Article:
The content of this post is provided for informational and educational purposes only. It is not medical advice and is not intended to diagnose, treat, cure, or prevent any disease, disorder, or medical condition. It should never replace any advice given to you by your physician or any other licensed healthcare provider. Insomnia Coach LLC offers coaching services only and does not provide therapy, counseling, medical advice, or medical treatment. All content is provided “as is” and without warranties, either express or implied.

    in reply to: AWAKE process #80002
    Martin Reed
    ★ Admin

    Thanks for sharing, @Bsue — and good on you for getting some practice in with the AWAKE exercise and the 3 Good Things exercise! You are making change happen by taking action!

    Many people find the AWAKE exercise difficult and clunky at first — there’s a lot there and a lot to remember (and play around with)! As with any skill, it tends to get a bit easier with ongoing practice. As you shared, the AWAKE exercise is aligned in many ways with meditation — acknowledging and observing rather than controlling and battling.

    In what ways is the 3 Good Things exercise proving to be positive for you?

    If you are ready to stop struggling with insomnia you can enroll in the online insomnia coaching course right now! If you would prefer ongoing phone or video coaching calls as part of a powerful three month program that will help you reclaim your life from insomnia, consider applying for the Insomnia Clarity program.

    The content of this post is provided for informational and educational purposes only. It is not medical advice and is not intended to diagnose, treat, cure, or prevent any disease, disorder, or medical condition. It should never replace any advice given to you by your physician or any other licensed healthcare provider. Insomnia Coach LLC offers coaching services only and does not provide therapy, counseling, medical advice, or medical treatment. All content is provided “as is” and without warranties, either express or implied.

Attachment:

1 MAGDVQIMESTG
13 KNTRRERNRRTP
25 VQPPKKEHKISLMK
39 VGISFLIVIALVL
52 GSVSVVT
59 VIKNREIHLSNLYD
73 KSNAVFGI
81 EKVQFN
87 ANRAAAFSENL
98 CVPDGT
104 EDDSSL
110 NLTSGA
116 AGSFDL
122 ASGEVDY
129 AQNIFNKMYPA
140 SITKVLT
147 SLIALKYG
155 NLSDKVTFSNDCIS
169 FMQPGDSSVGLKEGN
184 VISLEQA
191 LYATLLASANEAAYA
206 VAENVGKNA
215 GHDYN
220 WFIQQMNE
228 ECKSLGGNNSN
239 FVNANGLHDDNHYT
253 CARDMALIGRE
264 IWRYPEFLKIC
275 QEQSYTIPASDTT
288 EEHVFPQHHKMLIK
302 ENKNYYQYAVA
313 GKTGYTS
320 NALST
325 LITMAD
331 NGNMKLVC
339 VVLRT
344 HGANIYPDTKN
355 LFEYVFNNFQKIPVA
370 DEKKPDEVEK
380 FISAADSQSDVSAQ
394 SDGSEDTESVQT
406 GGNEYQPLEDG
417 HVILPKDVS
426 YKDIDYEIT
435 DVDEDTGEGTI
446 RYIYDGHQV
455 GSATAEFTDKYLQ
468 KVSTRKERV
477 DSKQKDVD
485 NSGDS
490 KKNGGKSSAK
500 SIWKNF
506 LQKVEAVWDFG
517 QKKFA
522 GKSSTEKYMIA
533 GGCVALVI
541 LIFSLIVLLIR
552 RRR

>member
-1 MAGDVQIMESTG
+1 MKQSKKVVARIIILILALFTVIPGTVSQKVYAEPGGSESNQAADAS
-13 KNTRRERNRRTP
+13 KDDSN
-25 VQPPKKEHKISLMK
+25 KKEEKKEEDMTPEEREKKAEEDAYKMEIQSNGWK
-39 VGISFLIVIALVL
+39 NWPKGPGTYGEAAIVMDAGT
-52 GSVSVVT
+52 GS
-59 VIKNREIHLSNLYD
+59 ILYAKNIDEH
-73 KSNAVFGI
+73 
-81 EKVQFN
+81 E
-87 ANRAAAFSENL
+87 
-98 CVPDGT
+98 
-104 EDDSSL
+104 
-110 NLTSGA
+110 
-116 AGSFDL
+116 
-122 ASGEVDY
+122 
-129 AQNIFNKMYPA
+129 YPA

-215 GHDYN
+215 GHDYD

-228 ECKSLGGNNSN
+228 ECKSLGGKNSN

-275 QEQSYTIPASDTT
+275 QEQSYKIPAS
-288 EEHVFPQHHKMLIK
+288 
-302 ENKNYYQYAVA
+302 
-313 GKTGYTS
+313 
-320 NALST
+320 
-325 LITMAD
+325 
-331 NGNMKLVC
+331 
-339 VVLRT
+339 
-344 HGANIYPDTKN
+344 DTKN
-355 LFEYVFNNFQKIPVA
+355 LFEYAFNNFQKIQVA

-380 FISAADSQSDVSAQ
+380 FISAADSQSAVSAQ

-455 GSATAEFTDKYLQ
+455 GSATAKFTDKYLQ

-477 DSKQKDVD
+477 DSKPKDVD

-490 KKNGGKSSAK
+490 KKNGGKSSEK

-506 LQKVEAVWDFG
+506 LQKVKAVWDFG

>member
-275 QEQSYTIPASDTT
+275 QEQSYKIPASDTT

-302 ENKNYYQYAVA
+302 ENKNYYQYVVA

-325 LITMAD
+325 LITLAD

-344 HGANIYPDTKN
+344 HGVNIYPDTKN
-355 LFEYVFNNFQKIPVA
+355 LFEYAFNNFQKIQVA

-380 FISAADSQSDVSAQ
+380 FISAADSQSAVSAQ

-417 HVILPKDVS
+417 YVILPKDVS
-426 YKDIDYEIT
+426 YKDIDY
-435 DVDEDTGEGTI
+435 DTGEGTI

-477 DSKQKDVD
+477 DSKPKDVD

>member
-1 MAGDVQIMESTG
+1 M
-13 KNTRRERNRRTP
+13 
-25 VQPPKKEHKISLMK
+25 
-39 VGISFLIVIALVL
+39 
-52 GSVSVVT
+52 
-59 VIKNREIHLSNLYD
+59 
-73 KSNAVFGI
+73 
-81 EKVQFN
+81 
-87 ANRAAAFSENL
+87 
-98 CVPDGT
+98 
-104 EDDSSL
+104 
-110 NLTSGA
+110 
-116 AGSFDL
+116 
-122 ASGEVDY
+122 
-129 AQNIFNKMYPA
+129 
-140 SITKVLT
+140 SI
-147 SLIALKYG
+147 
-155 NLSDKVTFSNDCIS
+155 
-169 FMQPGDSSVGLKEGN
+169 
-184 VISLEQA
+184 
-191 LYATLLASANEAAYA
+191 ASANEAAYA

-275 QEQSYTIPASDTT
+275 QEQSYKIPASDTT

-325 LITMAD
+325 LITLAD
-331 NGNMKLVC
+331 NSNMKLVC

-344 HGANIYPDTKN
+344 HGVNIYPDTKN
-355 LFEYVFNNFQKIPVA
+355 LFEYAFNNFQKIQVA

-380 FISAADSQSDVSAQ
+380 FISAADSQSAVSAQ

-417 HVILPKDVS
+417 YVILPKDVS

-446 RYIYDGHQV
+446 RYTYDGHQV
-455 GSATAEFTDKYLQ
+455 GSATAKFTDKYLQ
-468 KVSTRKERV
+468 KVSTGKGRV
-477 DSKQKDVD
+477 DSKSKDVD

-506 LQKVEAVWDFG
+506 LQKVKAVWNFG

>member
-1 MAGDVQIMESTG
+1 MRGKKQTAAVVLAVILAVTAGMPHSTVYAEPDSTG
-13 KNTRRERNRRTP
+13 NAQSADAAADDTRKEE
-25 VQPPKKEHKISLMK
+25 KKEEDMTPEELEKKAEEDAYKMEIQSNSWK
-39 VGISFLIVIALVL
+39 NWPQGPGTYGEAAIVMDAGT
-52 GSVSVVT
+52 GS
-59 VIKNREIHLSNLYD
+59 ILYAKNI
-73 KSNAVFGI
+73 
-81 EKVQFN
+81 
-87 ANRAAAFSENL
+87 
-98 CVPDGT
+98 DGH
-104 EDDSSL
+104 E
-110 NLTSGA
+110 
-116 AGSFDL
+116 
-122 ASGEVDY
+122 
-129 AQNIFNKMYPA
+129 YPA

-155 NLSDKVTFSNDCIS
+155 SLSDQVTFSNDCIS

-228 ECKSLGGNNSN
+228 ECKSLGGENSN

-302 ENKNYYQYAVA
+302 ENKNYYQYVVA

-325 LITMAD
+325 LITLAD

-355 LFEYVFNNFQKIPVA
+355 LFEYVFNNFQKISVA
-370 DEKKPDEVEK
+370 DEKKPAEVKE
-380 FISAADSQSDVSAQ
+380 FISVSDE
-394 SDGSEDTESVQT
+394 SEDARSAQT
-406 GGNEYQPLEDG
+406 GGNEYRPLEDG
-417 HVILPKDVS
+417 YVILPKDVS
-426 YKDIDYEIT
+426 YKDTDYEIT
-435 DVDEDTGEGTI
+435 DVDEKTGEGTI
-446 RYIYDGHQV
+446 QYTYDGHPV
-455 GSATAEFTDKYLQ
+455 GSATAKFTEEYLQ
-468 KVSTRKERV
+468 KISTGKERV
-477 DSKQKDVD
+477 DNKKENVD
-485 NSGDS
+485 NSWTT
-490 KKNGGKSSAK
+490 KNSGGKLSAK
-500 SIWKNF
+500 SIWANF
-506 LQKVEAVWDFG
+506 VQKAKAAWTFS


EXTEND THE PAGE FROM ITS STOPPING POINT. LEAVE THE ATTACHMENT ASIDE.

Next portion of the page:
in reply to: New #80000
    Martin Reed
    ★ Admin

    It sounds as though sleep meds don’t make you feel good, come with side-effects, and the action of taking them isn’t aligned with who you are or who you want to be. It also sounds as though they generate more anxiety and worry.

    What’s good about continuing to take medication? What would be bad about moving away from medication? Upon reflection, what do you feel you’d like to do with the medication and how will you make that happen?

    If sleep is a concern, your problem-solving mind is going to generate thoughts about it. That’s its job. And, with difficult thoughts often come difficult feelings and bodily sensations (although if you are concerned about chest tightness I would encourage you to get that checked out by a doctor).

    Since this stuff doesn’t feel good, we are naturally inclined to try to get rid of these thoughts and feelings — which makes complete sense. And yet, that often draws us into a struggle that makes things more difficult and consumes more of our energy and attention. What might things be like if thoughts and feelings could come and go as they pleased, without them creating such a struggle?